A criminal trial began Monday for a Fresno man who is charged with murder in connection with the slaying of Biola-area raisin farmer George Salwasser Jr. last year, even though he wasn’t there when the fatal shots were fired.
In Fresno County Superior Court, defense attorney Mark Siegel said Fabian Mansanalez was not at or near the crime scene when Salwasser was fatally shot on his property in May 2014.
But prosecutor William Lacy contends Mansanalez should have known his actions of stealing a pickup and stripping it on Salwasser’s property would lead to Salwasser’s death.
In addition to murder, Mansanalez, 25, faces felony charges of being a felon in possession of a firearm and burglary in connection with the stolen truck. If convicted of murder, he faces at least 15 years to life in prison.
The trial in Judge Hilary Chittick’s courtroom is expected to take three weeks and will delve into an interesting legal issue called the “natural and probable consequences” doctrine.
In general, under the doctrine, an individual can be found guilty of murder if he or she assisted in a crime in which murder was a “natural and probable consequence” or likely to happen.
He will admit to stealing the truck and possession of a gun, but he had nothing to do with the murder
Fresno defense attorney Mark Siegel
Siegel said Monday the doctrine doesn’t apply to Mansanalez because he had no clue Salwasser was going to be shot.
“This will be an interesting appellate issue if he is convicted,” Siegel said outside court.
Mansanalez is basically a car thief with a minor criminal record, Siegel said. Court records say Mansanalez pleaded no contest in 2008 to a felony charge of buying or receiving a stolen vehicle or equipment. In August 2012, he pleaded no contest to battery causing serious bodily injury.
“He will admit to stealing the truck and possession of a gun, but he had nothing to do with the murder,” Siegel said.
As a rule, prosecutors don’t talk about pending cases. But a judge in November said Mansanalez was part of a conspiracy to strip the stolen pickup when Salwasser was killed. Then another judge in February ruled that it will be up to a jury to decide whether the “natural and probable consequences” doctrine applies to Mansanalez.
Salwasser, 38, was killed around 6:15 p.m. on May 8, 2014, after he confronted Adrian Aceves and Jose Canas stripping a stolen pickup in an open field near Howard and Shields avenues, south of the tiny town of Biola.
At a preliminary hearing in November, sheriff’s detective Mark Chapman testified Canas confessed to being the lone gunman who shot Salwasser in the neck.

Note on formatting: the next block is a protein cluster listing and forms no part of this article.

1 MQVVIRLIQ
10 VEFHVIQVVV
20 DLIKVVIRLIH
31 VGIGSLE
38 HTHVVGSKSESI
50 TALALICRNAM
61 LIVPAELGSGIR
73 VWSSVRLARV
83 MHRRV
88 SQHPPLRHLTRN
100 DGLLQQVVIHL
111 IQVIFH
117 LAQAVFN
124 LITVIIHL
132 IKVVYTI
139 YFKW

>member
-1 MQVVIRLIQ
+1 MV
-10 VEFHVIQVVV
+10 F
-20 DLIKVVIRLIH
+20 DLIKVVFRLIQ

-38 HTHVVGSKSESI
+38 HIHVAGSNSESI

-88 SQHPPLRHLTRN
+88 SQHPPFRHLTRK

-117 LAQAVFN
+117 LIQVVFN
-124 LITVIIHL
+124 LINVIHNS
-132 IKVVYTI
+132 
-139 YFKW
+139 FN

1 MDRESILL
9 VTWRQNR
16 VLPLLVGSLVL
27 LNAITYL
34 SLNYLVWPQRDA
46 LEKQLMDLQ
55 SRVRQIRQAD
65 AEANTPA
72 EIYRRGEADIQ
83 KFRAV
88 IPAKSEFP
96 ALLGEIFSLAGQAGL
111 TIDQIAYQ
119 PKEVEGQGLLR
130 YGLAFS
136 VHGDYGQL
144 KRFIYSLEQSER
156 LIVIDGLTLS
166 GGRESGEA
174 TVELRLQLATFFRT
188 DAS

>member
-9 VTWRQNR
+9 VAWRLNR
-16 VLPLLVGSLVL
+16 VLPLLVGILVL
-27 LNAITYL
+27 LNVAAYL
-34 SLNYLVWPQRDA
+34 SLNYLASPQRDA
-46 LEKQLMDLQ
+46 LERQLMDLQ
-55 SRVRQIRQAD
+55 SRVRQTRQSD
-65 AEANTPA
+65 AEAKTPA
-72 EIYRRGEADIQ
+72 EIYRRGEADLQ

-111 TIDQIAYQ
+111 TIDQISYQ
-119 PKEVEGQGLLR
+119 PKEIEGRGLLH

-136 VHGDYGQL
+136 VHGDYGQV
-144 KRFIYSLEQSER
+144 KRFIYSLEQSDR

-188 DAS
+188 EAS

According to Chapman, Fabian Mansanalez had stolen a truck earlier that day. He then enlisted his sister’s boyfriend, Aceves, to help him sell the tires and rims.
Aceves called Canas and they arranged to meet in an isolated area at Howard and Shields avenues, Chapman testified. Maria Mansanalez and Aceves drove to the area in an SUV and Fabian Mansanalez drove there in the stolen truck. Once there, Maria and Fabian Mansanalez went to a nearby store to buy soda and snacks while Aceves and Canas stripped the pickup.
That’s when Salwasser pulled up in his pickup.
Chapman testified Canas told him that Salwasser had a gun in his left hand and a cellphone in his right hand. Once Salwasser got out of his truck, he told the two men not to move and that he was calling authorities. When Aceves started to walk away, Salwasser told him to stop. Once Salwasser took his attention off Canas, Canas pulled a .38-caliber revolver from his pants pocket and shot Salwasser two times, according to Chapman’s testimony.
Canas and Aceves then ran from the scene.
Returning from the store, Maria and Fabian Mansanalez came upon Aceves on the roadway. He then jumped into the SUV.
Deputies arrested Aceves and Maria Mansanalez after the SUV crashed. Fabian Mansanalez and Canas were arrested the next day.
The gun used to kill Salwasser was not found, Chapman testified.
Siegel said Monday that the gun Fabian Mansanalez had in his possession was in his sister’s car and it belonged to Aceves. Once Mansanalez was arrested, he turned the gun over to authorities, who tested it and discovered it was not the murder weapon, Siegel said.
Maria Mansanalez, 23, and Aceves, 24, have accepted plea agreements to testify against Fabian Mansanalez and Canas. Because of legal issues, Canas, 33, will be tried at a later date.